Scanbox and SF sweep up at Cannes
by Annika Pham
Two of Scandinavia’s top distributors have announced the titles they acquired for the Nordic territories during the Cannes Film Festival.
Scanbox Entertainment has picked up Scandinavian rights to the UK titles Monsters, a sci-film film by Gareth Edward, and Bel Ami, starring Robert Pattinson and Uma Thurman (sold by Protagonist Pictures); Spanish thriller Agnosia (Filmax); and Luc Besson’s Arthur and the Two Worlds War (EuropaCorp).
Titles in pre-production acquired in Cannes include James Gray’s The Lost City of Z (Inferno) starring Brad Pitt; Barthélémy Grossmann’s The Nazi officer’s Wife (PTZ International), featuring Mads Mikkelsen and Noomi Rapace; Woody Allen’s upcoming Midnight in Paris (Imagina); and action thriller Medallion (GK Films) starring Clive Owen.
Svensk Filmindustri (SF) acquired 12 films for Scandinavia, of which only one completed title: Mike Leigh’s critically acclaimed Cannes competition entry Another Year [+see also:
film profile], sold by Focus Features.
Two other titles were picked up from Focus’ Cannes slate: One Day, the new English-language film by Lone Sherfig (An Education [+see also:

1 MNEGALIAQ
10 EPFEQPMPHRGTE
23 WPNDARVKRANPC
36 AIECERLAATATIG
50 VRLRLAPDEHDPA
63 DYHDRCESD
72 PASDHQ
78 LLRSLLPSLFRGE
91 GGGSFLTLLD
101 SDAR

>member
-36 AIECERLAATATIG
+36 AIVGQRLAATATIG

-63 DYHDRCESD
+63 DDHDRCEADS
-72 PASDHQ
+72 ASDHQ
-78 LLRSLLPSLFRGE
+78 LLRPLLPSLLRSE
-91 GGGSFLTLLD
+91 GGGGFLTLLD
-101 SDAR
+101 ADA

film profile]), and BBC Films’ Jane Eyre, directed by Cary Fukunaga (Sin Nombre) and starring Mia Wasikowska (Alice in Wonderland) and Michael Fassbender (Fish Tank [+see also:
SF also acquired Rum Diary (GK Films), starring Johnny Depp; Lasse Hallström’s Salmon Fishing in the Yemen (Mandate Pictures), starring Ewan McGregor, Emily Blunt and Kristin Scott Thomas; the romantic comedy Something Borrowed with Kate Hudson and Paul Anderson’s 3D action film Three Musketeers (both sold by Summit Entertainment); Nicolas Winding Refn’s English-language Drive (Affinity), starring Ryan Gosling; James Wan’s thriller Astral (IM Global); martial arts film Blood Out (CMG); and the 3D animation film Animals United (Timeless Films), produced by Germany’s Constantin Film.
For SF acquisition executive Robert Enmark, there were few really interesting films in Cannes this year, so competition was fierce on these films, and asking prices were “way too high”.